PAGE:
Tuesday, March 3, 2015

San Ignacio Lagoon Guide Report

“El Panguero” –forecasting these conditions

By: Maria-Teresa Solomons March 3, 2015


A less traditional method for weather forecasting might warrant extending a wet index finger out to the elements to determine wind speed, direction and temperature including wind chill factor. However here, so you people in cyberspace have an idea about what´s happening weather wise so you chose your travel clothes wisely, this reality show demands we actually formally monitor all those effects the correct way with instrumentation, every day, three times a day.

Nevertheless, even that isn’t precise. The whale watching environment determines everything and being much the wiser for seasonal exposure, this is what actually happens….

When the sound of the ´palapa´ dining room door bangs open and closed thumping at the ineffective stone doorstop at regular intervals, or the wind whistles tryingly through that same tightly woven palm-leafed palapa roof late at night almost portending a blustery morning, the wind gauge at that point might measure at least 12 knots.



In the early morning warming their hands around their coffee mugs a small crowd musters for outside yoga just before sunrise. I´m there of course, to teach the class, unashamedly warming my fingers around my coffee mug thermos, wearing a black woolen balaclava and windbreaker, and about to jumpstart the day. Someone aptly labeled it “7-Layer Yoga”, as if it were a new trend. Bikram would shudder. I describe it simply as waking up to the wind and the breath. Despite lacking an external heat source we still heat up!

Cuco - Boat Captain
After we finish and a little after breakfast if it were finger to the air, it would probably read about 64 degrees Fahrenheit (or 8 degrees Celsius) on the precision instrumentation. An east wind is blowing about 6 mph and there´s not a single cloud as far as the horizon. Refugio, ´Cuco´, one of our ´pangueros´, is moving around the panga boats wearing a heavy waterproof jacket thick enough to survive the north Atlantic, his sunglasses reflecting water. Hmmm?!  As a ´Lagoon-ian, let’s say, everything indicates that he might know something we don’t.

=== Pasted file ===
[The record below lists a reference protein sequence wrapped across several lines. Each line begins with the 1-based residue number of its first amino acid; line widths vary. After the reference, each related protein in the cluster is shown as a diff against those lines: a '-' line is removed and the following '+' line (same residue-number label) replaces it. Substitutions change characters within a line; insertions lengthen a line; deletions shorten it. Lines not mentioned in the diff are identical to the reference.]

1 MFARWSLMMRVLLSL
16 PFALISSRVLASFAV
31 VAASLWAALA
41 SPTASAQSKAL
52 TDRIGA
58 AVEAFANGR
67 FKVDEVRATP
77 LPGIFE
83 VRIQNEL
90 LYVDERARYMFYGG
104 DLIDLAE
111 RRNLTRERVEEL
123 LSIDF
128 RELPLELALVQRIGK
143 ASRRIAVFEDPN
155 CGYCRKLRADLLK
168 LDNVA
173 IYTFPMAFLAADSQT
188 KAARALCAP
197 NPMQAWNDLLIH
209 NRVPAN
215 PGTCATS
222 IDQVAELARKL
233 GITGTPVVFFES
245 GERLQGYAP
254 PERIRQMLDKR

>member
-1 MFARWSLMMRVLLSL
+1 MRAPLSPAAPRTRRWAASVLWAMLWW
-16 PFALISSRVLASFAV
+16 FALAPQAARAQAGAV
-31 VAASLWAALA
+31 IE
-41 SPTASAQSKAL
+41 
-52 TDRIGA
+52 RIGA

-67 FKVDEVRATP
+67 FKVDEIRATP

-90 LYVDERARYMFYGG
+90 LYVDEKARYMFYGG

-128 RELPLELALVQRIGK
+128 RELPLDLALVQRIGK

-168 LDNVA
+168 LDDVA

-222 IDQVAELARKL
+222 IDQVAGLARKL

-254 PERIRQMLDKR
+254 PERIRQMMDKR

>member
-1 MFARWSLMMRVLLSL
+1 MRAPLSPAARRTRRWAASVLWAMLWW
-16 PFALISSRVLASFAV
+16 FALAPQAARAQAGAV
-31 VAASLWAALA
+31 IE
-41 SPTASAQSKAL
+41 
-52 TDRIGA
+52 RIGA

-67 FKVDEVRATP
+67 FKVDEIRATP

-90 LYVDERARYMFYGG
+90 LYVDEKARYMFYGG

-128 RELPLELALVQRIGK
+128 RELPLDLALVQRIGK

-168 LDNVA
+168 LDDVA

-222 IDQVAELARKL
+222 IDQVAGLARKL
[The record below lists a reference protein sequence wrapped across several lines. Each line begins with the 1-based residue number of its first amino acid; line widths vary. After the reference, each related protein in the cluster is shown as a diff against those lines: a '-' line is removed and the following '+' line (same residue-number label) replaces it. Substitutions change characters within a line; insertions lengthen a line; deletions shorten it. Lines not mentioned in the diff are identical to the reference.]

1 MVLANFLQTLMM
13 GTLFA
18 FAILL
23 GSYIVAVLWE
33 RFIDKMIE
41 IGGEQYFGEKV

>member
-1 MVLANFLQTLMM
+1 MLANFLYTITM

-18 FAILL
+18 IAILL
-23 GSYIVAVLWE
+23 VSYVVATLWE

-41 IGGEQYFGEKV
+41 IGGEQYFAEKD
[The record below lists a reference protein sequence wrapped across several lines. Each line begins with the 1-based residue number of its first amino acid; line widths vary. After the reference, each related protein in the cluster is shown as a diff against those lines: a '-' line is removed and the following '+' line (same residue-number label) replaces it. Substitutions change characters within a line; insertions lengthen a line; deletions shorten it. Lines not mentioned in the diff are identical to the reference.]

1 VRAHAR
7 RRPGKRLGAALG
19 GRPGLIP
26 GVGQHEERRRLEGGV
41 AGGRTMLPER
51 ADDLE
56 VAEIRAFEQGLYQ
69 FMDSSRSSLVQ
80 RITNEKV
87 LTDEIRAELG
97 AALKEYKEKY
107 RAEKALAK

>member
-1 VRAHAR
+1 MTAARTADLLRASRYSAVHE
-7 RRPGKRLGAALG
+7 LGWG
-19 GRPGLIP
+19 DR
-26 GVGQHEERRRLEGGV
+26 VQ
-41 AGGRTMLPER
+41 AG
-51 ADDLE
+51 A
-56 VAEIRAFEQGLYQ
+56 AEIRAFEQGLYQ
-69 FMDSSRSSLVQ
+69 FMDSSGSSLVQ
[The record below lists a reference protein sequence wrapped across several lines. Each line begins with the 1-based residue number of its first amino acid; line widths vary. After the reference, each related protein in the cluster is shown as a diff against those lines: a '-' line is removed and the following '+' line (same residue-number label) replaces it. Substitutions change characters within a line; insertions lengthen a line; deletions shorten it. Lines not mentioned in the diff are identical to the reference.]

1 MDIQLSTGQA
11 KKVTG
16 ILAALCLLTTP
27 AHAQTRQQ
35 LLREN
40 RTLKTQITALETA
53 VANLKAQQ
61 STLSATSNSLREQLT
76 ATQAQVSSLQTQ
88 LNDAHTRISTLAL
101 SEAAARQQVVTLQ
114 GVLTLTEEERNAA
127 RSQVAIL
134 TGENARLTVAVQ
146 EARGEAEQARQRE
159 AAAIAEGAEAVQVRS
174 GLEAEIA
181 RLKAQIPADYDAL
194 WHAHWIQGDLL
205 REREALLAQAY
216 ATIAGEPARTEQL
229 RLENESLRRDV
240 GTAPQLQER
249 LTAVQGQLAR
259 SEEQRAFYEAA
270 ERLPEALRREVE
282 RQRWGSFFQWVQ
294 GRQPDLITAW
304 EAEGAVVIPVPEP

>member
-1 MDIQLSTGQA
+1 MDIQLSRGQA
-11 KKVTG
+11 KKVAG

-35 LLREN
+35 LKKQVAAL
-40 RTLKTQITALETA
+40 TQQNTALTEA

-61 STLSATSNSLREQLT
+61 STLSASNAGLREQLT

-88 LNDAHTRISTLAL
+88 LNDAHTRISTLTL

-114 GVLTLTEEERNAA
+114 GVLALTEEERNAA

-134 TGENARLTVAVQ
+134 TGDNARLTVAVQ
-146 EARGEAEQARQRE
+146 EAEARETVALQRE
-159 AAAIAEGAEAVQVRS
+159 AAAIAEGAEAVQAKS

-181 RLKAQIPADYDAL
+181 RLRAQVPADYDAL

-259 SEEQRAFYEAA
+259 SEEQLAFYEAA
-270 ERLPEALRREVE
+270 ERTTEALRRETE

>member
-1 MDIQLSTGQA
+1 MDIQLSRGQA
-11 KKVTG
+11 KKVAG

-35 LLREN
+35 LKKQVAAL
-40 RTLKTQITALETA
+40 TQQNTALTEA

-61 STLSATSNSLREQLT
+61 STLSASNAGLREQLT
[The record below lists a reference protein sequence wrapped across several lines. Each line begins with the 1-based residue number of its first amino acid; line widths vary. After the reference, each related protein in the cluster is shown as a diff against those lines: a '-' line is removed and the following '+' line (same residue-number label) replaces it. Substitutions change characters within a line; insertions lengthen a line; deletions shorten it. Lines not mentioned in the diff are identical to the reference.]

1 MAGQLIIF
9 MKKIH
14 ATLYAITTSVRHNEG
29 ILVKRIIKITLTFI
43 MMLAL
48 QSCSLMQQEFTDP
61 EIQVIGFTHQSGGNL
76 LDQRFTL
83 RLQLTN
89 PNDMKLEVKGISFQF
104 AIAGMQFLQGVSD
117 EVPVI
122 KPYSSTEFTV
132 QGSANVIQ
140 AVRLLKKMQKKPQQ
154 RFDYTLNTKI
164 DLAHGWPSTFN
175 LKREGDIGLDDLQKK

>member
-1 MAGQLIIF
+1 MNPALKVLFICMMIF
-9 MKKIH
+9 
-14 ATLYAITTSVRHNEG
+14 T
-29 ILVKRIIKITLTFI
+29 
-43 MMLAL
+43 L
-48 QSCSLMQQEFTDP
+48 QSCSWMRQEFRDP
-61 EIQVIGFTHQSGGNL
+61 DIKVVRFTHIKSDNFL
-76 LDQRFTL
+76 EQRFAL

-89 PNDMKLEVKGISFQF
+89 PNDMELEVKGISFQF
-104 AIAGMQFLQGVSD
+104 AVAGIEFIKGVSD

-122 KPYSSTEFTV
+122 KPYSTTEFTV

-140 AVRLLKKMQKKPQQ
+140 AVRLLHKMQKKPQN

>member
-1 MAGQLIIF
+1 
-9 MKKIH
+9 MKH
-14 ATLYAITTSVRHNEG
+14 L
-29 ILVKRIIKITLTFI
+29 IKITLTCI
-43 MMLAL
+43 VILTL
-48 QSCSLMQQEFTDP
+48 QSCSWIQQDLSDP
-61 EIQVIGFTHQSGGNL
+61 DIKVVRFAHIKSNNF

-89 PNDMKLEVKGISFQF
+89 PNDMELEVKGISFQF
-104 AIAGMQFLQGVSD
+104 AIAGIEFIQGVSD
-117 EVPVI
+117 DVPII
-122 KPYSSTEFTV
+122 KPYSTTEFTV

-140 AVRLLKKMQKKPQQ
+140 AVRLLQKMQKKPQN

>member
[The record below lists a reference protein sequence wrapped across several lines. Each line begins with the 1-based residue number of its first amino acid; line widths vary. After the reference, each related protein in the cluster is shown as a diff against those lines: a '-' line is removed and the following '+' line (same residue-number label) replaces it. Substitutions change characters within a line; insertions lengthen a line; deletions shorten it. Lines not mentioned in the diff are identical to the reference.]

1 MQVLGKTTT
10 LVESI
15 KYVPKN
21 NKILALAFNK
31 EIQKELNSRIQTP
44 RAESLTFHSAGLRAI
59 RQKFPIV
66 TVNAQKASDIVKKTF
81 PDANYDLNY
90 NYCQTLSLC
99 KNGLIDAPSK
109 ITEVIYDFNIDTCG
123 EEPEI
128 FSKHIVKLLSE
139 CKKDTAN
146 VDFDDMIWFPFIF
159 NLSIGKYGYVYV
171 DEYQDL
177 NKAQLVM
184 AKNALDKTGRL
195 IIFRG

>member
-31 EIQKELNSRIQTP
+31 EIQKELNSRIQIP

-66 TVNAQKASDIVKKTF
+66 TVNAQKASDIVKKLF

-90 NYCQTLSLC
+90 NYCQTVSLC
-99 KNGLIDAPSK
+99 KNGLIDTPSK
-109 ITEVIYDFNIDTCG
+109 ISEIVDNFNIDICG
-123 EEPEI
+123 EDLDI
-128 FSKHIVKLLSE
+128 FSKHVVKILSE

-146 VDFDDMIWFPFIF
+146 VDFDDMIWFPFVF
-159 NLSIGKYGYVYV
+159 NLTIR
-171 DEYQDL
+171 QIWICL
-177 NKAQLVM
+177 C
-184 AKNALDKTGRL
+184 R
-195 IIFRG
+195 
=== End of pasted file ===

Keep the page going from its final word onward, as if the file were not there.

Roberto - Boat Captain
I´ve learnt to follow his example by now and don a polar fleece over my orange Staff T-shirt and blur into the guests for a moment until I pull my own equally waterproof yellow storm weather jacket over my head and balaclava. I really stand out now, strikingly yellow on blue. By the time the groups have organized themselves and we are loading the pangas, I´m sweating again, this time in the sun. That fine red line of mercury could easily be reading a mean 78 degrees by now.

Heading Out - to see whales
I pull my balaclava up tight over my cap to cover my ears and neck. It’s a 10 minute ride over the flattening sea. The wind picks up as we gain speed and pass Punta Piedra to enter the “zone”. The boat spins in half a circle, drops speed and comes almost to a halt as the radio breaks the silence and Roberto, our ´panguero´, responds to a call that directs him to our first friendly whale of the day. The wind drops, it’s hot again and Roberto peels off his jacket and returns to layer one again.

Paco - Boat Captain
Leaning heavily over the side of the panga I dip my arms down as close to the water as I can reach and clap and, ´woop´ idyllically imagining that through its mystical green depths the resonance of those sounds might perhaps reach all 278 of the Gray whales that inhabit the lagoon at this point. When a huge mama whale approaches pushing her calf towards us she sends a circle of bubbles up as she exhales and the whole boat heaves with her movement. Her calf heaves itself over her back playfully and rolls one of its innocent eyes to scrutinize us and meets our wonder. Mama raises her head and makes a strange guttural hissing sound as she begins her blow.

Valentin - Boat Captain & Guide
I´m yellow above the blue now, leaning almost parallel to the water on the opposite side of the panga to where almost every other person is reaching down towards her. Every camera lens points in her direction as the stare from her single left eye penetrates curiously and deeply through us. I wonder what she can possibly feel being met with sunglass darkened smiles. On the downwind side of her whale breath her exhale baptizes us with a heavy rain. At that moment, as the residual droplets that have misted up the glass of all our lenses puts everyone momentarily on pause, the frontline cameras drop their guard.

Absurdly a thought about the right weather gear crosses my mind. A finger to the wind could never have forecast this encounter.